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Thread: Teen Fined for Rescue

  1. #31
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    Charlie I think it depends on the location, the injury, all sorts of factors. In your case and in 99 out of a 100 cases (or more) going down and not continuing is the right move. But I can still also envision a situation where going up might also make sense. Especially around Mt Washington and the surrounding Presidential's where with the exception of the above treeline exposure, once you get out of the ravines the travel becomes marginally easier. From where he was turning around might mean 8+ miles back with a tough rocky descent but going forward it might only be 3-4 miles and possible help for his injury. Tough decision for a 17 year old, alone, with an injury. Never mind a 40 something.
    Last edited by billysinc; 07-20-2009 at 09:07 PM.

  2. #32
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    Read the relevant NH law at
    http://www.gencourt.state.nh.us/rsa/.../206-26-bb.htm



    It is interesting to go back to the media reports ( which include named and verified insight/information from NHF&G while the incident was in progress.)

    http://www.boston.com/news/local/bre...search_fo.html

    From that ONE particular article is this

    "Searchers found a single set of boot prints today and are following them, but they are uncertain whether they belong to Mason because of the heavy foot traffic over the weekend"

    GAH~! There WERE others out there that weekend! Scott Mason WASN'T the only biped making bootprints!

    You all know I've got an issue with the 25K assessed to Mason for his particular incident. I'm just piling that citation on ( in all seriousness) to underscore how the media recorded and represented verified statements from named F&G officials, that there was ( other) heavy foot traffic in area at the same time Scott was missing/overdue.

    Breeze
    Last edited by Breeze; 07-20-2009 at 09:26 PM.

  3. #33
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    Quote Originally Posted by Jory View Post
    I want to thank most of you for your understanding. My son is having a harder time now dealing with the stress of an unexpected 25K bill and the media's accusations, than he did for 3 nights shivering alone and in pain in the Whites. To clarify a few points, soon after Scott was released from his overnight in the hospital, we sent one $500. check to the F&G and one $500. check to the NH Outdoor Council Volunteers to express our gratitude. (I had to borrow that money)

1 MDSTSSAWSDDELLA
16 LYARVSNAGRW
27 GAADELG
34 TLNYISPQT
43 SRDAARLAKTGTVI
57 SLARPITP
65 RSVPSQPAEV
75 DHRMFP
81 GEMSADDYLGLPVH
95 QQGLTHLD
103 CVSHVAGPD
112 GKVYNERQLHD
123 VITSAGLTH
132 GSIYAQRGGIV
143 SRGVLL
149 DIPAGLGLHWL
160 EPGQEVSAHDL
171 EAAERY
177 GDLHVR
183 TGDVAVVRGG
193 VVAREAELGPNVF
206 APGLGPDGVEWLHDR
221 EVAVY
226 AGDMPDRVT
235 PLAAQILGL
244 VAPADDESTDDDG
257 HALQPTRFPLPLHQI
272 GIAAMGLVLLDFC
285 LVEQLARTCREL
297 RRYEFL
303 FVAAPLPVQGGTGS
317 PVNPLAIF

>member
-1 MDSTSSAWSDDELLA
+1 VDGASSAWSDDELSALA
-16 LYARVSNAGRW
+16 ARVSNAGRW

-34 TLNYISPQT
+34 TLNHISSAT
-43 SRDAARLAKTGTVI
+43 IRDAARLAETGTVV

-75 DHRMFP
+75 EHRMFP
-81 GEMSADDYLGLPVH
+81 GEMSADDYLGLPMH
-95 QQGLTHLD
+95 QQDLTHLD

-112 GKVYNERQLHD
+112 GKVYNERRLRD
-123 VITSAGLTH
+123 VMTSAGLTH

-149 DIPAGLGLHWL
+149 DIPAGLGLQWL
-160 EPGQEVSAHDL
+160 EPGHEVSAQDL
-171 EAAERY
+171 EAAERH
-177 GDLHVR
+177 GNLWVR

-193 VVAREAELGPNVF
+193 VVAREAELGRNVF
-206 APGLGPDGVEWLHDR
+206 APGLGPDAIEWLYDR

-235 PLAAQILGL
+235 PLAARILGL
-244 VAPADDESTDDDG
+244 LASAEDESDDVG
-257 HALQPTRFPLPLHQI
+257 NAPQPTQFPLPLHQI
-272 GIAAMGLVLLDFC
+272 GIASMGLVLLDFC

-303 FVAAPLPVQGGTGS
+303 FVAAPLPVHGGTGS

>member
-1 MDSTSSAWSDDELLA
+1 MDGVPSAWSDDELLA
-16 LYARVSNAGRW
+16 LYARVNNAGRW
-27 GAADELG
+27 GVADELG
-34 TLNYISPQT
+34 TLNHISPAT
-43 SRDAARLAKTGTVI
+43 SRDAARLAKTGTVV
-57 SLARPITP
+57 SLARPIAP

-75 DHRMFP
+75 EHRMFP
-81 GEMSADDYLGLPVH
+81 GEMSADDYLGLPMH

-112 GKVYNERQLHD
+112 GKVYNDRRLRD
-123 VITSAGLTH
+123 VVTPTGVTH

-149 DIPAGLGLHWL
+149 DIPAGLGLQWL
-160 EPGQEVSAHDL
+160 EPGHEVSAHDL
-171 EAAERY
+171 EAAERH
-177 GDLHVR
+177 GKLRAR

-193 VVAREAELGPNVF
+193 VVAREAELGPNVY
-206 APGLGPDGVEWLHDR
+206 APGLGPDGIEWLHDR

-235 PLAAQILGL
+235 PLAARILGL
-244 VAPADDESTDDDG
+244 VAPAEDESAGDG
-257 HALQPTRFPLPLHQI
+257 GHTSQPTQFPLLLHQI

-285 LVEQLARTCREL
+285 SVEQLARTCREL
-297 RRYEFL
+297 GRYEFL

First, wanted to bump this, as I missed it. Thanks for your post...

    The situation is creating quite an internet buzz, as I'm sure you've discovered. For you, and others on the board, there is another good discussion going on at VFTT:
    http://www.viewsfromthetop.com/forum...ad.php?t=31231

    I do hope that you know that despite the opposing camps that the white mountain communities have broken into now, everyone was pulling for Scott during the rescue. And I know that everyone is still pulling for an amiable solution for all parties involved at this point as well.

    I wish you and your family the best!
    "I've learned that everyone wants to live on top of the mountain, but that all the happiness and growth occurs while you're climbing it."
    ~Andy Rooney

    Follow my photography on Facebook:http://www.facebook.com/pages/Jim-Sa...y/156147782386

  4. #34
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    Default Teen Fined for Rescue

    When I was 35 (17 years ago) I went to visit my uncle in Maine. He just bought a cabin in the middle of nowhere. I went in his back yard and somehow got lost. It was 10AM. I found my way out at 10PM. My family did not call for help and I was able to find my way out but if they had should I risk losing my house from the fine? You could argue I was negligent but I was not. All I did was walk in the back yard and got turned around.